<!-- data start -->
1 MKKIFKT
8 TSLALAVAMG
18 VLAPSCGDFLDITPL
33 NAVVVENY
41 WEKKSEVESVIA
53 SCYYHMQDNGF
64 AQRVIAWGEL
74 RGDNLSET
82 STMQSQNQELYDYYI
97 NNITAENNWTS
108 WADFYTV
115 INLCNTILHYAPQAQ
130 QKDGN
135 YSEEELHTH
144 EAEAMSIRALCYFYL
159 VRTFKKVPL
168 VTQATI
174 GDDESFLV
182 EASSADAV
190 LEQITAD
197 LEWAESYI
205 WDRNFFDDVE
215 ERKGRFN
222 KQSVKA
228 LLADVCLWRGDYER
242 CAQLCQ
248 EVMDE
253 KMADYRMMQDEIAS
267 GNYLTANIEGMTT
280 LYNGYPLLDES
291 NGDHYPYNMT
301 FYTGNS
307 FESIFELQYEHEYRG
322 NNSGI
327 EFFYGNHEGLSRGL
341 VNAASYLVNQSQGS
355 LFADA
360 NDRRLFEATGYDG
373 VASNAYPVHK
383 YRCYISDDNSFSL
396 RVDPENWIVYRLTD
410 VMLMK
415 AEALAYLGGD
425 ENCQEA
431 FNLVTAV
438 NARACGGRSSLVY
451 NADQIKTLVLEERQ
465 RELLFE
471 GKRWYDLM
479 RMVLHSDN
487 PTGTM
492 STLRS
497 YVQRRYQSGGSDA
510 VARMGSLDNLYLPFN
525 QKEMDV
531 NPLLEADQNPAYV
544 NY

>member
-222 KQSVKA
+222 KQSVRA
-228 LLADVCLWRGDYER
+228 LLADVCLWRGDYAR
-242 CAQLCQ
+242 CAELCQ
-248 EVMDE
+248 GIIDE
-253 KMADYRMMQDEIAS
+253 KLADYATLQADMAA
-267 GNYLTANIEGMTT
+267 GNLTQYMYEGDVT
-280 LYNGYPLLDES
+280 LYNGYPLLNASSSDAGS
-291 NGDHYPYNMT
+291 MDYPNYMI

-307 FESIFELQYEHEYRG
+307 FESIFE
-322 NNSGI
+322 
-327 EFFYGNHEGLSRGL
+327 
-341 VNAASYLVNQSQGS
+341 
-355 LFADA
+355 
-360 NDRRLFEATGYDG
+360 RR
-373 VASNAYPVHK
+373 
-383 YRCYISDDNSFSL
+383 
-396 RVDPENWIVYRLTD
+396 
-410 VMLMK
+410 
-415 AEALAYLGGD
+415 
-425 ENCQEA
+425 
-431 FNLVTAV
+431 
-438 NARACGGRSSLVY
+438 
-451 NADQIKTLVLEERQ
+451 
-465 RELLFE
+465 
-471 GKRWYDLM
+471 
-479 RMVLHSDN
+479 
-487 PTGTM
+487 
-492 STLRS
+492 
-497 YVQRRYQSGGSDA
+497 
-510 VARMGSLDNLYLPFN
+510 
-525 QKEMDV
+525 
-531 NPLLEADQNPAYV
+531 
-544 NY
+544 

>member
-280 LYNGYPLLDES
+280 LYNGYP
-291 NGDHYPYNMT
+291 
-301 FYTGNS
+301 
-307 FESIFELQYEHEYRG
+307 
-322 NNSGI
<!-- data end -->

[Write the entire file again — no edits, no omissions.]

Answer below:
1 MKKIFKT
8 TSLALAVAMG
18 VLAPSCGDFLDITPL
33 NAVVVENY
41 WEKKSEVESVIA
53 SCYYHMQDNGF
64 AQRVIAWGEL
74 RGDNLSET
82 STMQSQNQELYDYYI
97 NNITAENNWTS
108 WADFYTV
115 INLCNTILHYAPQAQ
130 QKDGN
135 YSEEELHTH
144 EAEAMSIRALCYFYL
159 VRTFKKVPL
168 VTQATI
174 GDDESFLV
182 EASSADAV
190 LEQITAD
197 LEWAESYI
205 WDRNFFDDVE
215 ERKGRFN
222 KQSVKA
228 LLADVCLWRGDYER
242 CAQLCQ
248 EVMDE
253 KMADYRMMQDEIAS
267 GNYLTANIEGMTT
280 LYNGYPLLDES
291 NGDHYPYNMT
301 FYTGNS
307 FESIFELQYEHEYRG
322 NNSGI
327 EFFYGNHEGLSRGL
341 VNAASYLVNQSQGS
355 LFADA
360 NDRRLFEATGYDG
373 VASNAYPVHK
383 YRCYISDDNSFSL
396 RVDPENWIVYRLTD
410 VMLMK
415 AEALAYLGGD
425 ENCQEA
431 FNLVTAV
438 NARACGGRSSLVY
451 NADQIKTLVLEERQ
465 RELLFE
471 GKRWYDLM
479 RMVLHSDN
487 PTGTM
492 STLRS
497 YVQRRYQSGGSDA
510 VARMGSLDNLYLPFN
525 QKEMDV
531 NPLLEADQNPAYV
544 NY

>member
-222 KQSVKA
+222 KQSVRA
-228 LLADVCLWRGDYER
+228 LLADVCLWRGDYAR
-242 CAQLCQ
+242 CAELCQ
-248 EVMDE
+248 GIIDE
-253 KMADYRMMQDEIAS
+253 KLADYATLQADMAA
-267 GNYLTANIEGMTT
+267 GNLTQYMYEGDVT
-280 LYNGYPLLDES
+280 LYNGYPLLNASSSDAGS
-291 NGDHYPYNMT
+291 MDYPNYMI

-307 FESIFELQYEHEYRG
+307 FESIFE
-322 NNSGI
+322 
-327 EFFYGNHEGLSRGL
+327 
-341 VNAASYLVNQSQGS
+341 
-355 LFADA
+355 
-360 NDRRLFEATGYDG
+360 RR
-373 VASNAYPVHK
+373 
-383 YRCYISDDNSFSL
+383 
-396 RVDPENWIVYRLTD
+396 
-410 VMLMK
+410 
-415 AEALAYLGGD
+415 
-425 ENCQEA
+425 
-431 FNLVTAV
+431 
-438 NARACGGRSSLVY
+438 
-451 NADQIKTLVLEERQ
+451 
-465 RELLFE
+465 
-471 GKRWYDLM
+471 
-479 RMVLHSDN
+479 
-487 PTGTM
+487 
-492 STLRS
+492 
-497 YVQRRYQSGGSDA
+497 
-510 VARMGSLDNLYLPFN
+510 
-525 QKEMDV
+525 
-531 NPLLEADQNPAYV
+531 
-544 NY
+544 

>member
-280 LYNGYPLLDES
+280 LYNGYP
-291 NGDHYPYNMT
+291 
-301 FYTGNS
+301 
-307 FESIFELQYEHEYRG
+307 
-322 NNSGI